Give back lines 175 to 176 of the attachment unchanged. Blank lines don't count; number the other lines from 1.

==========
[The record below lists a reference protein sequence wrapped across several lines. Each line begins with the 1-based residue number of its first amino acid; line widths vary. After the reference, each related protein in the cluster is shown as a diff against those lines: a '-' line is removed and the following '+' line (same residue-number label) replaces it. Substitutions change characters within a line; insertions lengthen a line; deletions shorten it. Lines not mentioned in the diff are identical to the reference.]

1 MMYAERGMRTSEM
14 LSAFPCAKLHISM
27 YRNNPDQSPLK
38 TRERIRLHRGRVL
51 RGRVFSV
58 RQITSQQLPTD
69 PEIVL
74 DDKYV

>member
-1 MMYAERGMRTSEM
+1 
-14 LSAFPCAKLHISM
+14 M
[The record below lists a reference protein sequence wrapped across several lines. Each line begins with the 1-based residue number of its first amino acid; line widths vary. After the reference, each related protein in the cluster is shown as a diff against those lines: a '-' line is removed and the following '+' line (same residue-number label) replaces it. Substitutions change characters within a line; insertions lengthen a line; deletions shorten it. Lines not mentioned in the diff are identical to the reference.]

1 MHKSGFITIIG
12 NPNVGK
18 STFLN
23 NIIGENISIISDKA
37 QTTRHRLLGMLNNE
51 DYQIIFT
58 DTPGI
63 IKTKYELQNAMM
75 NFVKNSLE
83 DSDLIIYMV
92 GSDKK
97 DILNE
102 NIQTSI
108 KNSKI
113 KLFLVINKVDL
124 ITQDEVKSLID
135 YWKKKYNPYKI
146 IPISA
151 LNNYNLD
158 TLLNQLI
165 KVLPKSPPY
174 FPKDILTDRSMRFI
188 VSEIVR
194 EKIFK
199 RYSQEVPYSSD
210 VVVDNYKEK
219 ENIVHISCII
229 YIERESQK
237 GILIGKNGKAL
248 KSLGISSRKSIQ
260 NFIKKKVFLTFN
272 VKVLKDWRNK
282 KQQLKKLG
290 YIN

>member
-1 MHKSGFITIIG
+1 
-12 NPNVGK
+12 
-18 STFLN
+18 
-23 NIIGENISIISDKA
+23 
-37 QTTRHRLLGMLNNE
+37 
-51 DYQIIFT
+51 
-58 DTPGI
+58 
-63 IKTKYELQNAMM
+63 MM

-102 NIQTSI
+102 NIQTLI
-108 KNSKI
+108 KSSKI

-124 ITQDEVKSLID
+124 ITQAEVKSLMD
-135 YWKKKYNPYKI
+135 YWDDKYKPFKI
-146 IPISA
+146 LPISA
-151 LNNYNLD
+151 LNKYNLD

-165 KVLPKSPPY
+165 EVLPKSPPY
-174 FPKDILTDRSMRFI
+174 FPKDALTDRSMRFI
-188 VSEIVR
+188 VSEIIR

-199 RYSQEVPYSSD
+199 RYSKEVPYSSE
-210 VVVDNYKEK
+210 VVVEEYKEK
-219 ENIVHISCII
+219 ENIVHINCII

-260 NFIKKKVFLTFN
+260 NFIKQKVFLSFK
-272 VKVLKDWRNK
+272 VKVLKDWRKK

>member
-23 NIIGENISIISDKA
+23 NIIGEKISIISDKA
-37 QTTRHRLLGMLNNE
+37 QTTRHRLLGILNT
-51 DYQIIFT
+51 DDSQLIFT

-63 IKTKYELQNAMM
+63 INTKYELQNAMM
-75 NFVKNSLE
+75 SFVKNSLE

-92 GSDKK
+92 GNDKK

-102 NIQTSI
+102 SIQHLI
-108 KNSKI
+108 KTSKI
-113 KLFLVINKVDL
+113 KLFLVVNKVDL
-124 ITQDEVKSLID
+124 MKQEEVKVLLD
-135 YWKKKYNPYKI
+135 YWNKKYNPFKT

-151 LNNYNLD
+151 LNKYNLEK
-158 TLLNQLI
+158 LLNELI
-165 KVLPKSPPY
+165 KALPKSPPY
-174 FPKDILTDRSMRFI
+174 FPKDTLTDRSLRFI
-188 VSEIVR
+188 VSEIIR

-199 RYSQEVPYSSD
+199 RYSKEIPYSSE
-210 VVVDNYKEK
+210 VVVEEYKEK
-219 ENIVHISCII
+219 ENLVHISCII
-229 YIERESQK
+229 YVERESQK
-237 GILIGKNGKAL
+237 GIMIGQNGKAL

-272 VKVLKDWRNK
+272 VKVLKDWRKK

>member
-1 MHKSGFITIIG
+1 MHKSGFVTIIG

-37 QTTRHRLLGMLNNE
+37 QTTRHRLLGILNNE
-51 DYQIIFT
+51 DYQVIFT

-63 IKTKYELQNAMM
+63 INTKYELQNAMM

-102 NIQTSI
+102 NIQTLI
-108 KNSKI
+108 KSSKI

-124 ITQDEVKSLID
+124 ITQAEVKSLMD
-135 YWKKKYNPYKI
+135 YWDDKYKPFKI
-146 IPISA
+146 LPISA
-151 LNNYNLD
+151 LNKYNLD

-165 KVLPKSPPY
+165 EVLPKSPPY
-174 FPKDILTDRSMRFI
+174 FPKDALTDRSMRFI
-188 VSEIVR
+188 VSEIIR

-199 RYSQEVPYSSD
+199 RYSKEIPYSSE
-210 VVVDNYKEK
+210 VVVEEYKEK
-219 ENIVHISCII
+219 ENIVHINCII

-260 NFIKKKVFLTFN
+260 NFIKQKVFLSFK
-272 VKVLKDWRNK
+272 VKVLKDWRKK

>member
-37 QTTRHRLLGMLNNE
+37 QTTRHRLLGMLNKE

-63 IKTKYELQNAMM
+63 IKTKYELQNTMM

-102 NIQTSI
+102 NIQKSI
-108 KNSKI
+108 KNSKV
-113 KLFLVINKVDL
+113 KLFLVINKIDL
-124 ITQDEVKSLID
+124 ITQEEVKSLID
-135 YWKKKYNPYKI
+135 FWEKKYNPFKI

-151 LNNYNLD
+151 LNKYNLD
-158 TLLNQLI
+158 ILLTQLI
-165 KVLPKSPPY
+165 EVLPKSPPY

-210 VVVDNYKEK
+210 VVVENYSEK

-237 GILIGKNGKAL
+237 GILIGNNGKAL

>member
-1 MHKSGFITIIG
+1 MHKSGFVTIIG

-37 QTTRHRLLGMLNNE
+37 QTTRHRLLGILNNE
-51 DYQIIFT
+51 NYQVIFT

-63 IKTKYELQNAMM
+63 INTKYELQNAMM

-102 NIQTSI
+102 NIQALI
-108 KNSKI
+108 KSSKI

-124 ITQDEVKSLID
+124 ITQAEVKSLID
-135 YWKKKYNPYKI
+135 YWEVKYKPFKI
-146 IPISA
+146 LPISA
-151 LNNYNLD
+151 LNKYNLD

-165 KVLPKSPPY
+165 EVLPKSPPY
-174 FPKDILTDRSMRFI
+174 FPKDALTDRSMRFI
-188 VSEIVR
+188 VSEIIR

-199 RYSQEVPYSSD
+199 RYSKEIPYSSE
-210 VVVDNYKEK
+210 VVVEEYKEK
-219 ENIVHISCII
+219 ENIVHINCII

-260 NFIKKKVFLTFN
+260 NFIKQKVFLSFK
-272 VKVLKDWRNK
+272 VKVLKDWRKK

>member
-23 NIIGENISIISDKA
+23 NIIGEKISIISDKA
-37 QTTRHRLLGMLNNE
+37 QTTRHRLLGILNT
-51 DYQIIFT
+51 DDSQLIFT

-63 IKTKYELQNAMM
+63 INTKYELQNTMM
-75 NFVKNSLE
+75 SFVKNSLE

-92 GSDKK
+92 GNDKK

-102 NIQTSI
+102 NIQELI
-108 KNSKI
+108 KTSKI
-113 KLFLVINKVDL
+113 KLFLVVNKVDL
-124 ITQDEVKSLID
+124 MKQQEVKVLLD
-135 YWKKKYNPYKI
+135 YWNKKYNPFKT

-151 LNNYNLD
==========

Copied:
-272 VKVLKDWRNK
+272 VKVLKDWRKK